by Shaistha Khan
HRH Prince Turki ibn Faisal ibn ‘Abd Al-‘Aziz Al Sa’ud is joined by Deputy Governor of the Eastern Province HRH Prince Ahmad ibn Fahd ibn Salman ibn ‘Abd Al-Aziz Al Sa’ud, Saudi Aramco president and CEO Amin Nasser, Corporate Affairs vice president Nabeel A. Al Jama’, and other members of Saudi Aramco management during the premiere of “Born a King” at the King Abdulaziz Center for World Culture (Ithra) in Dhahran over the long Saudi National Day weekend. The film is the first Saudi-made commercial movie to premiere in the Kingdom.
Dhahran — The first Saudi movie to premier in the country, “Born a King,” was screened at the King Abdulaziz Center for World Culture (Ithra) during Saudi National Day celebrations. Based on the life of King Faisal ibn ‘Abd Al-‘Aziz Al Sa’ud, the movie recounts the tale of a then 13-year old prince, who was sent on a high-stakes diplomatic mission to Britain.
Set in 1919, Prince Faisal (played by young Saudi actor Abdullah Ali) is sent by King ‘Abd Al-‘Aziz Al Sa’ud (played by Saudi actor based in Hollywood, Rakan Abdulwahid) to negotiate the future of Saudi Arabia.
Andre Vincente Gomez, an Oscar-winning Spanish producer with over 130 Spanish movies to his credit, said he was inspired by the coming of age story and the challenges the young prince faced in his mission. The movie was produced in English, but is dubbed in Arabic for local audiences.
“It was a great experience, working in Saudi Arabia with young people,” said Gomez, saying he expects the film industry to develop significantly in the coming decade in the Kingdom. “We will witness a leader in the Arab world.”
Aramcons Plays Key Roles in Groundbreaking Film
Todd Nims, a former Saudi Aramco employee and co-producer of “Born a King,” helped with the casting and development of the Saudi portion of the movie.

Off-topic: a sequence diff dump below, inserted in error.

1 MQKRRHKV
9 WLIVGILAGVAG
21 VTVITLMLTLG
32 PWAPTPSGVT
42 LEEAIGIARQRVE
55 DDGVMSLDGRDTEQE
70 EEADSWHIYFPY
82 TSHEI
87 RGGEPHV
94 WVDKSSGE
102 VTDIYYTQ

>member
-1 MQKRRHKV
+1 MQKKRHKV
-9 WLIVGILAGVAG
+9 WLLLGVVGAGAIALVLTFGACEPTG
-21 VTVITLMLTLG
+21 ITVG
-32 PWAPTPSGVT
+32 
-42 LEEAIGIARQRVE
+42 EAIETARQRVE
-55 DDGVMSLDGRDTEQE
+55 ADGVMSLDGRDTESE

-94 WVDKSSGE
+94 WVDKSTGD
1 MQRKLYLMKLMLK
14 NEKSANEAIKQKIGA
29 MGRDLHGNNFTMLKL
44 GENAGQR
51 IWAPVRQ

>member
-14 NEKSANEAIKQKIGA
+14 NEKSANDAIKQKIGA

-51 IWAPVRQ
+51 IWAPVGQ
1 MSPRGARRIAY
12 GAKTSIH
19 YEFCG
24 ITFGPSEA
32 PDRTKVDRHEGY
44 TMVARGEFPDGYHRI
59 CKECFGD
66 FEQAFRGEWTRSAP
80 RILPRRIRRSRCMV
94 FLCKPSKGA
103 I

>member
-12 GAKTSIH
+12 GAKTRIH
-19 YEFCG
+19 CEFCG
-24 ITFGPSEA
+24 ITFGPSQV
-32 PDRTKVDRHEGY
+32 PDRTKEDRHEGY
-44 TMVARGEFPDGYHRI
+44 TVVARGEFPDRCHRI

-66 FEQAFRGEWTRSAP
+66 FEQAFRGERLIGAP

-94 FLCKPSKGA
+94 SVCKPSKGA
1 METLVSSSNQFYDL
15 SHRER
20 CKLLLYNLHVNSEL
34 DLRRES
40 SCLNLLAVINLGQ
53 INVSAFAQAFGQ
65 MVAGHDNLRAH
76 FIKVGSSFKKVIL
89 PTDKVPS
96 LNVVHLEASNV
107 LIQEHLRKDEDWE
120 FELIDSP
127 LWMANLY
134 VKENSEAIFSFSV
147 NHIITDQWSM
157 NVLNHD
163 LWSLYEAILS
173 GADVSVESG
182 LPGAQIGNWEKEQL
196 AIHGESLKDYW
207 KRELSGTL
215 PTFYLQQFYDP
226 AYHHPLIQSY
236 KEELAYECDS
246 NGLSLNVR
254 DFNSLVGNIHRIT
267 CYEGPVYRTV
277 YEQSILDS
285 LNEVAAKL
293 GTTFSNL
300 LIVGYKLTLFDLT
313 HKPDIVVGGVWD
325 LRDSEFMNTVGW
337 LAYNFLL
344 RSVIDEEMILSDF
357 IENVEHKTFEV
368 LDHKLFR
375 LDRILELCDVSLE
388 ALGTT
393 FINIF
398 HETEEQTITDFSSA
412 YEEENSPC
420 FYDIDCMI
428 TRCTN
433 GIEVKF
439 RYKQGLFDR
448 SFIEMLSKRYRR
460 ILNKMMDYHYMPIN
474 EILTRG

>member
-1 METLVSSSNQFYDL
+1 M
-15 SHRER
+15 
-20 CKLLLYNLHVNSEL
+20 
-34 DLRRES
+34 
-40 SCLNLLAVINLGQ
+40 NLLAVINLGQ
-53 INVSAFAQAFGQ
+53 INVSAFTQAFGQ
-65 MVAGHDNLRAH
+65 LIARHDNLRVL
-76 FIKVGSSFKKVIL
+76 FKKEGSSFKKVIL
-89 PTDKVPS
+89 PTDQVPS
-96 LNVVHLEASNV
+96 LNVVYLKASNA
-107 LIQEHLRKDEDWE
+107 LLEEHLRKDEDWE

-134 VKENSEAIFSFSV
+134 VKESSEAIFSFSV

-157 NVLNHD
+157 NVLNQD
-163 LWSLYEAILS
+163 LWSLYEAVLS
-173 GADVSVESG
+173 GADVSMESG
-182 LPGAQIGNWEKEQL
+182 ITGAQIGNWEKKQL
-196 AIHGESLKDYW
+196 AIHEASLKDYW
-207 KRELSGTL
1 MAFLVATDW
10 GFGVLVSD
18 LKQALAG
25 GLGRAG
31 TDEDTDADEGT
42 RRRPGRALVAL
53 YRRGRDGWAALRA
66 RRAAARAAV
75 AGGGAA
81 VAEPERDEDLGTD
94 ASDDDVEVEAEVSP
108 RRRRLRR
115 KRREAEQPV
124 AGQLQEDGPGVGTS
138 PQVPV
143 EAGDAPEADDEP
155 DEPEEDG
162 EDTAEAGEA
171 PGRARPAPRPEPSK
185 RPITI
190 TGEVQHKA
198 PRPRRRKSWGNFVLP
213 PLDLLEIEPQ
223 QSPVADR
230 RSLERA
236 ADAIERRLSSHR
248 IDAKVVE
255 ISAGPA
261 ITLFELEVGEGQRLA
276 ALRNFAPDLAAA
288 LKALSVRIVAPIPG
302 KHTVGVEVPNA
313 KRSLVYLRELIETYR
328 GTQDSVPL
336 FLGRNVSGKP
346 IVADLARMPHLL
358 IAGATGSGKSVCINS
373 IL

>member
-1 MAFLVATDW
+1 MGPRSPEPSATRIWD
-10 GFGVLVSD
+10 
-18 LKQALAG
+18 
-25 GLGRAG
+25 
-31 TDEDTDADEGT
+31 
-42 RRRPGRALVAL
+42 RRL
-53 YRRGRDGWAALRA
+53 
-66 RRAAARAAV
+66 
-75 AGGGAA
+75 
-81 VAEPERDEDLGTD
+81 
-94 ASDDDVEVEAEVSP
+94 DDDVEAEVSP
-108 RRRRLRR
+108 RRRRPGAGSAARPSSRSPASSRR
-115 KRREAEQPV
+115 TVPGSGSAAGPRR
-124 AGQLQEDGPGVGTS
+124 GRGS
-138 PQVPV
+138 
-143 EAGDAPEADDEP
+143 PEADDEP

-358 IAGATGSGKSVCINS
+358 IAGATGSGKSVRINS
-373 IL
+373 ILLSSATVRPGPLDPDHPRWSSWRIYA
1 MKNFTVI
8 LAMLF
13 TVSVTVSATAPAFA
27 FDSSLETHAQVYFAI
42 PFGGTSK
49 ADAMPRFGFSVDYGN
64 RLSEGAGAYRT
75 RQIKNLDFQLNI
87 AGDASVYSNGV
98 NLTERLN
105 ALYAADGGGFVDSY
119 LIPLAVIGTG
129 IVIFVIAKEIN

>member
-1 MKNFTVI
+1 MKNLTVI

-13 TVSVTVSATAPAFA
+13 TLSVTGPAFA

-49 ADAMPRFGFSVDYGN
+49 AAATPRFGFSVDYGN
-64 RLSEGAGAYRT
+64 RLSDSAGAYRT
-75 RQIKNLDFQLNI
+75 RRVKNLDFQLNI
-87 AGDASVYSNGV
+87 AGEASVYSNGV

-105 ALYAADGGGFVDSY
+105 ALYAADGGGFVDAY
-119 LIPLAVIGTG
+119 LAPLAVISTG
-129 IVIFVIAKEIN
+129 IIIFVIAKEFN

“Casting was a challenge,” said Nims, noting that more than 1,000 people showed up to the auditions. “The biggest challenge was to find someone who resembled King ‘Abd Al-‘Aziz.”
The team also faced several challenges in sourcing props, such as artillery.
Four years in the making, the $12 million film was shot between seven weeks in London and three weeks in Riyadh.
Having watched the premiere at his former hometown, Nims was excited to see the audiences’ reaction to the movie. “I was watching for people’s reactions. They were glued to the screen and you could see their emotions — at the happy and sad moments on screen. That’s always a good sign,” Nims said.
Abdulwahid, a 32-year-old Saudi Aramco brat and Saudi actor based in Hollywood, who got the role of King ‘Abd Al-‘Aziz after going through several rounds of auditions in Los Angeles, said he was blessed and honored to be part of the film.
“It was rewarding to see the audiences’ reaction to the movie, and coming back to watch the premier at Saudi Aramco, it feels like life has come full circle.”
Others who played a role in the film production included Saudi Aramco Facilities Planning Department employee Bader A. Samari who worked with Ray Loriga on the script. “Born a King” is currently running in local cinemas.